Here's a question that'll test your geek-levels and could possibly have your membership revoked. Ever heard of Liquidmetal technology? Good.
Anyway, if you haven't, Apple has an exclusive deal to use the stuff which is a metal alloy. Super strong, it has a range of properties that apparently make it perfect for consumer products. The news here is that Apple has extended that exclusivity deal by two years and that will also include any future updates to the concept.
If you're wondering where you've seen it, you may have not even noticed it. It's only actually been employed by Cupertino once in the past and that was on the iPhone 3G where it was the material of the small sim-card ejector tool. And, erm.. that's it.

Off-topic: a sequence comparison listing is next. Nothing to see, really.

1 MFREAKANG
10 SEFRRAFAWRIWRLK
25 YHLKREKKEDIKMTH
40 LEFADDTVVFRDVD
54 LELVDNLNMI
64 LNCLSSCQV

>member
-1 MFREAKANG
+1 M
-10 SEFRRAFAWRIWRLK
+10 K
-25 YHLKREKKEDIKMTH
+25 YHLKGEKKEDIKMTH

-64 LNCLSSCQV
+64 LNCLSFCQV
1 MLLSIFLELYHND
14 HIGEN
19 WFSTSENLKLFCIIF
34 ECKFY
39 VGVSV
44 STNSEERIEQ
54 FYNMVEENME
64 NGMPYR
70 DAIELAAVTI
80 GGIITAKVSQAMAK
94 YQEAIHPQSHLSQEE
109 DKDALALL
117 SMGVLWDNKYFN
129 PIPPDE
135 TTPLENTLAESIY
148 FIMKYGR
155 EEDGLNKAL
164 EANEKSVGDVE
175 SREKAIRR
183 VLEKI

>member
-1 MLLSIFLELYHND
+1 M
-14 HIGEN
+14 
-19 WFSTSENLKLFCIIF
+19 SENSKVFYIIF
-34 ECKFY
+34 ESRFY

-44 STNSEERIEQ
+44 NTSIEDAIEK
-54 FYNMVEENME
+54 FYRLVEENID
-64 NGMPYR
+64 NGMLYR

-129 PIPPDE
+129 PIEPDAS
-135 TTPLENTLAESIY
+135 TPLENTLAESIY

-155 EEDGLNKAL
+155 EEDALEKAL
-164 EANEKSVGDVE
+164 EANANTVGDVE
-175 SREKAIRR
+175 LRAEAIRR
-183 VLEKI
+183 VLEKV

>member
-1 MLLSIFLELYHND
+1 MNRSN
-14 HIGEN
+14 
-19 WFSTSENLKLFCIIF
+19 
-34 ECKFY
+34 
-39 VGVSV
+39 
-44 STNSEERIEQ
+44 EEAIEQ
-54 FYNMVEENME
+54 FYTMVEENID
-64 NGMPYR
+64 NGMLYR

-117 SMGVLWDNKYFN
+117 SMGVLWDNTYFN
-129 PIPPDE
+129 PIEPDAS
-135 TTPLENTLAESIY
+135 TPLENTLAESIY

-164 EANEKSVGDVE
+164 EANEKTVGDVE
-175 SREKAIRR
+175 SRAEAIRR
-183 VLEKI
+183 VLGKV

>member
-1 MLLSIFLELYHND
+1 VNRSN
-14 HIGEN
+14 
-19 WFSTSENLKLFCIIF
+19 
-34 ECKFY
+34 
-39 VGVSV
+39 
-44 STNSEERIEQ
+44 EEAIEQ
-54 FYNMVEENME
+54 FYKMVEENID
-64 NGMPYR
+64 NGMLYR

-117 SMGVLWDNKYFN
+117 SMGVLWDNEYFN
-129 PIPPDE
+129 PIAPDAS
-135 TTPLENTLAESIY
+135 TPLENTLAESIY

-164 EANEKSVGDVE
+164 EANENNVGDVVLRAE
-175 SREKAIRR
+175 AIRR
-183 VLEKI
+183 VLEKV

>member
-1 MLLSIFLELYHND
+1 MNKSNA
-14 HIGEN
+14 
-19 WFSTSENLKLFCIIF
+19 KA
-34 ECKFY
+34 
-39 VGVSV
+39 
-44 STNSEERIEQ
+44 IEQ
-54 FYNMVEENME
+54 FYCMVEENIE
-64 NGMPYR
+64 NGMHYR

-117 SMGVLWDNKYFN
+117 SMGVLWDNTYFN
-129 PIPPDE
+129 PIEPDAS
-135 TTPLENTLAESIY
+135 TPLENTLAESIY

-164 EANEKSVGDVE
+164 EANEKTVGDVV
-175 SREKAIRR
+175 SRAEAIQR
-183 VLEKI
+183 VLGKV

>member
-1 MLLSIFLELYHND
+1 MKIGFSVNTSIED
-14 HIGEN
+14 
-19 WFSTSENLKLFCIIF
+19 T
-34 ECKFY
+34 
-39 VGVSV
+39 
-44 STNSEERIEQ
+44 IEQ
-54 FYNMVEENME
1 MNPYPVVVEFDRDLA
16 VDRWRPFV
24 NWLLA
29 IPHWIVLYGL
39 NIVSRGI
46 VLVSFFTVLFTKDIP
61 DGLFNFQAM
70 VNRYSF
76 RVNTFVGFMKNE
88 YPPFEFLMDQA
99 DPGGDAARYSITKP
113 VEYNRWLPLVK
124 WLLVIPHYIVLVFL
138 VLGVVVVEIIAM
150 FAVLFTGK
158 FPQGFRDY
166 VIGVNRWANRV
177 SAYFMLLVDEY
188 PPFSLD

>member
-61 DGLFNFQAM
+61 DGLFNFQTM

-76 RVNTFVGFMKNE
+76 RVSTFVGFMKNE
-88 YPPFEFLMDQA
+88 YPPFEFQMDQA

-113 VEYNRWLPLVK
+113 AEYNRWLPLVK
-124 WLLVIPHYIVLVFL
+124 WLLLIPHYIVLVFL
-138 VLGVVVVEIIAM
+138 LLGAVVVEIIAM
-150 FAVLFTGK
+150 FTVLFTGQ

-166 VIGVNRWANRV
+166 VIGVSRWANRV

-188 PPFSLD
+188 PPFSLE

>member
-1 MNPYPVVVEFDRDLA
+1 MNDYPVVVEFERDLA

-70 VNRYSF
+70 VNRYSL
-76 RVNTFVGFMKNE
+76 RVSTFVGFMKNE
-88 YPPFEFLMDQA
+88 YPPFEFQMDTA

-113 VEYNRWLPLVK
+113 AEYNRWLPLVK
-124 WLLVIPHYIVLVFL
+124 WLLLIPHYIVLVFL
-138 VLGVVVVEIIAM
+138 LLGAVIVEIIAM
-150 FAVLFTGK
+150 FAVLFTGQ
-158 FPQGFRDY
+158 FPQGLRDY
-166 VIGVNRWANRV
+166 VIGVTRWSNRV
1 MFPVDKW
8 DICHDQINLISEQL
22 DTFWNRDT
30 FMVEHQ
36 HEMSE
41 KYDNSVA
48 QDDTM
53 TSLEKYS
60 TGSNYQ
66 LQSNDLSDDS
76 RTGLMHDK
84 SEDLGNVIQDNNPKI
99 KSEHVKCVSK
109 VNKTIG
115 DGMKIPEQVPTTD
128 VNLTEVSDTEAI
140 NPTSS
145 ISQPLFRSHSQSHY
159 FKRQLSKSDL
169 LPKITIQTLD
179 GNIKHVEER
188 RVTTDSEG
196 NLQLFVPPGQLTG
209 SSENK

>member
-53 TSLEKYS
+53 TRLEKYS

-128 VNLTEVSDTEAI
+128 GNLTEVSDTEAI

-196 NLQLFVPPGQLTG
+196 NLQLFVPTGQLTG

The problem is understanding where Apple is going with this. Yes, it has history of buying companies and turning them into useful bits of its iOS. Let's not forget the likes of Siri or even the components placed into that multimillion dollar shopping basket that went through the checkout and was bagged up as Apple Maps for iOS6.
But - and here's the big one - Apple hasn't bought Liquidmetal; it's merely signed an exclusivity deal which it's now extended. And even the inventor of the technology, Dr. Atakan Peker, has gone on record to say a company would need to shovel $300-$500 million into development over at least three years if it wants to get a decent return.
Which means it's going to want its money's worth. We're wondering if it's too late for the iPhone 5 to heavily feature the tech, but who can really say?